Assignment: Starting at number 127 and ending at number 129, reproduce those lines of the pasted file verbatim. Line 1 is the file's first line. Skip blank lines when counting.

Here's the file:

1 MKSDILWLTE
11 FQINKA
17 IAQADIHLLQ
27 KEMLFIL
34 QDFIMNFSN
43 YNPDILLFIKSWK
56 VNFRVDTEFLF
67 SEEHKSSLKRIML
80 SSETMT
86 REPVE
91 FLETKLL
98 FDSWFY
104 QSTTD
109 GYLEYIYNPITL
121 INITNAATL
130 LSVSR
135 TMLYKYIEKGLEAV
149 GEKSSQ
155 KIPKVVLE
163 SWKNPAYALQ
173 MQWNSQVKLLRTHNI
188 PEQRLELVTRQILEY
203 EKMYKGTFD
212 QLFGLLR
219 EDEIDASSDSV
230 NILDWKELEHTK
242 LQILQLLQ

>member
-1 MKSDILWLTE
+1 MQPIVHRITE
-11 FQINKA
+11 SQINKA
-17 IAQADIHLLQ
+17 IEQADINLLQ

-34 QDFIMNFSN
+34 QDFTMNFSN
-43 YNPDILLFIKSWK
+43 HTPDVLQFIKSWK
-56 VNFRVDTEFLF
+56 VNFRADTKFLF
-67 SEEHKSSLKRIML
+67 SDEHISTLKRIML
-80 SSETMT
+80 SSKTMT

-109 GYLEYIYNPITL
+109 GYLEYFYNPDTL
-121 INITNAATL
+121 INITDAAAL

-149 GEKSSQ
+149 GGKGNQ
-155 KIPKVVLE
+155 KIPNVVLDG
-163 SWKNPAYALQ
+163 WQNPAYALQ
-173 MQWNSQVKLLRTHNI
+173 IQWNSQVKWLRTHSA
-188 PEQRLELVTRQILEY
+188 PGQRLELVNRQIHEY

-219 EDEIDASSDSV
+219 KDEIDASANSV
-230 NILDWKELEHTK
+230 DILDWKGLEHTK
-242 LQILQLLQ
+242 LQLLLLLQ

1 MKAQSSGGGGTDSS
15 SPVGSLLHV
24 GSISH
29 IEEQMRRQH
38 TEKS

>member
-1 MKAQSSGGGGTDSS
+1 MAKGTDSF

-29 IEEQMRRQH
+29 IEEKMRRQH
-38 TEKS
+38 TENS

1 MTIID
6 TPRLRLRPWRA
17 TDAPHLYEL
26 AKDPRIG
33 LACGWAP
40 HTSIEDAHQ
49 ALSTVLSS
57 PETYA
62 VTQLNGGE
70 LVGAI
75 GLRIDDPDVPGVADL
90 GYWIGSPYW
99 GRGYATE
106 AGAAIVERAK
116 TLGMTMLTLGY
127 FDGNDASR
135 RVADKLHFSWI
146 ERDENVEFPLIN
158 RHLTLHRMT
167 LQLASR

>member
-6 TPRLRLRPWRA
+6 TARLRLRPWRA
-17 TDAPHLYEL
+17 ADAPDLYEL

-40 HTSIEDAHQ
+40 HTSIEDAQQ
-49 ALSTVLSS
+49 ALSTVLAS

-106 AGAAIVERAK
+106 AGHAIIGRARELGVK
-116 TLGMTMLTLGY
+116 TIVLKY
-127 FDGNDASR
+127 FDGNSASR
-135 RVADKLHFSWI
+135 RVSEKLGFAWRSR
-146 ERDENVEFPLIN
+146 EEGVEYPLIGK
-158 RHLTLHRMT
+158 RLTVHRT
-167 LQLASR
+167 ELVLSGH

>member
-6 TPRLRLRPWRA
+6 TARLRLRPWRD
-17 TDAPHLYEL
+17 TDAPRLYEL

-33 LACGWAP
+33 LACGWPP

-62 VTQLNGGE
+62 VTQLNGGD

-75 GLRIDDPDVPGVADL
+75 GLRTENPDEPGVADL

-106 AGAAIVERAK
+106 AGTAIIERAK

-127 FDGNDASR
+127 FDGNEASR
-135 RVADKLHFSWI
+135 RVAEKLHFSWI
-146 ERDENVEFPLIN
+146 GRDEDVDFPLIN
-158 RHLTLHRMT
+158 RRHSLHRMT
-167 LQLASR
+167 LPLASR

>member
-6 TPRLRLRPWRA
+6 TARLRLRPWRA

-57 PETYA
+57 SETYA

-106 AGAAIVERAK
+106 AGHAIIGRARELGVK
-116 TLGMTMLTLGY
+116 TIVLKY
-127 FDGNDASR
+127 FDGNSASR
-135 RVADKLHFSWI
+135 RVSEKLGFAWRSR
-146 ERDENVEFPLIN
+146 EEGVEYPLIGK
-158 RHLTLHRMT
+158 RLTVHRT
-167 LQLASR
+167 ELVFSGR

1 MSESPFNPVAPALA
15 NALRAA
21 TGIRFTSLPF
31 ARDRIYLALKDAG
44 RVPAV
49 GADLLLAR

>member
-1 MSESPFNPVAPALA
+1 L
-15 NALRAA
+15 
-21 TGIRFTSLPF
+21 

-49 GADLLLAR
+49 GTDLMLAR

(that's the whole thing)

-62 VTQLNGGE
+62 VTQLNGGD

-75 GLRIDDPDVPGVADL